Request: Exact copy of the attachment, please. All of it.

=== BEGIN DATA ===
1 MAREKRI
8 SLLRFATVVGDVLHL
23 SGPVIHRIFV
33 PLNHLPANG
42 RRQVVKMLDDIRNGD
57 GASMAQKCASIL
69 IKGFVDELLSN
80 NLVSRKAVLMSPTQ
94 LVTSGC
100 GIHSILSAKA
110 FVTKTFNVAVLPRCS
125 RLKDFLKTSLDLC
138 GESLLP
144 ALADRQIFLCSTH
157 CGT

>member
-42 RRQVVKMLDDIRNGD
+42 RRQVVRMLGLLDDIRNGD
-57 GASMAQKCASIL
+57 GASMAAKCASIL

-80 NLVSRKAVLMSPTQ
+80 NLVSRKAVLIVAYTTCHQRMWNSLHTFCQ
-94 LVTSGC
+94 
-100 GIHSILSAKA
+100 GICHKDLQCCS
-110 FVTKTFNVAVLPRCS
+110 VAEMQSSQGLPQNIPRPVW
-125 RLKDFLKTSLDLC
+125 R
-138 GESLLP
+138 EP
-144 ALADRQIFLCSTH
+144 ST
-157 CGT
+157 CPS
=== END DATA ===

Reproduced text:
1 MAREKRI
8 SLLRFATVVGDVLHL
23 SGPVIHRIFV
33 PLNHLPANG
42 RRQVVKMLDDIRNGD
57 GASMAQKCASIL
69 IKGFVDELLSN
80 NLVSRKAVLMSPTQ
94 LVTSGC
100 GIHSILSAKA
110 FVTKTFNVAVLPRCS
125 RLKDFLKTSLDLC
138 GESLLP
144 ALADRQIFLCSTH
157 CGT

>member
-42 RRQVVKMLDDIRNGD
+42 RRQVVRMLGLLDDIRNGD
-57 GASMAQKCASIL
+57 GASMAAKCASIL

-80 NLVSRKAVLMSPTQ
+80 NLVSRKAVLIVAYTTCHQRMWNSLHTFCQ
-94 LVTSGC
+94 
-100 GIHSILSAKA
+100 GICHKDLQCCS
-110 FVTKTFNVAVLPRCS
+110 VAEMQSSQGLPQNIPRPVW
-125 RLKDFLKTSLDLC
+125 R
-138 GESLLP
+138 EP
-144 ALADRQIFLCSTH
+144 ST
-157 CGT
+157 CPS